Another bold move: bring Sweden and Finland into NATO. The issue of former Soviet republics, particularly Ukraine, joining the EU or NATO has always been understandably controversial, even if Western leaders—until now—seemed dismissive of the inherent complexities and potential aftershocks of merely entertaining the idea. But Sweden and Finland, while traditionally neutral, are both long-time Western-oriented democracies, and have none of the cultural or historic ties to Russia that Moscow holds over Ukraine (no Kievan Rus’ to claim as a birthright)—quite the contrary in the case of Finland, which endured both Russian imperialism in the tsarist era, and its brutal Winter War against the Soviets in tandem with World War II. Now that Russia has invaded Ukraine based on Putin’s newfound propensity for redrawing international borders at will, Finland certainly has legitimate reason to take out an insurance policy under NATO’s Article V umbrella. Swedish and Finnish membership would send a clear message to the Kremlin that engaging in hostilities against non-members, even former Soviet republics like Ukraine, will only make the alliance stronger in ways that the siloviki had not calculated. The only caveat is that all such decisions must be weighed, of course, against a sober assessment of Moscow’s potential reaction, and the nuclear question. Putin has already used WMD against his enemies on NATO soil—radioactive polonium once (in the UK) and Novichok twice (in the UK and Germany)—killing a former FSB man and an innocent British citizen in the process, while putting thousands of lives at risk. With every action from our own side, we must take seriously his threats to do so again, this time on a much larger scale.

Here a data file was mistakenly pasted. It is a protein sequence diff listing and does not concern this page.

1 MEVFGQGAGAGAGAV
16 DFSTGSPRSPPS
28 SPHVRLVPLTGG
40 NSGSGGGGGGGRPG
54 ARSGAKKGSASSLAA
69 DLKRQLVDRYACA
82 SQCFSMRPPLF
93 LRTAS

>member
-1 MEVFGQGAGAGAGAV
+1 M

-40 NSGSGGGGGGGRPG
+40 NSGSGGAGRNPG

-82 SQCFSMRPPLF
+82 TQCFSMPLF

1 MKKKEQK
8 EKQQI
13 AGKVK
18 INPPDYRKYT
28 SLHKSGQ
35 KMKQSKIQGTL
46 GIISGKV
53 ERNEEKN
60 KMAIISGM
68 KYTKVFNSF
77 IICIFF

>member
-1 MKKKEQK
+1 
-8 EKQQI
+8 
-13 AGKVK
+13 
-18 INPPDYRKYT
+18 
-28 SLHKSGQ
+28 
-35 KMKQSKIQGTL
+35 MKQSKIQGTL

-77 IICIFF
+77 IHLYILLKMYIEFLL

For as long as Russian action in Ukraine continues outside the Donbas, the European powers must also continue pouring troops and weapons into Ukraine’s NATO neighbors: the Baltics, Poland, and Romania. No more slow-rolling. This is 1983 Berlin Wall/Checkpoint Charlie Pershing missile days all over again. That’s how the Russians have been playing it (and then some) for at least the last fifteen years, so it’s time we caught up.
If Putin employs a brute-force offensive to bolster his flailing invasion of Ukraine, he may take the country, but he will never pacify it. By confronting him with a precisely crafted mix of visible strength, covert aggression, and strategic diplomacy that nevertheless offers him “an out” from what still could end up as a quagmire beyond what the Soviets suffered in Afghanistan, we may at least be able to convince him to pull his forces back into the Donbas. From there, we can negotiate a further peace, though even then his lasting goal will likely be to fracture and fragment Ukraine into oblivion no matter what the cost.
The danger will remain.
Even under peace, we may always be at war.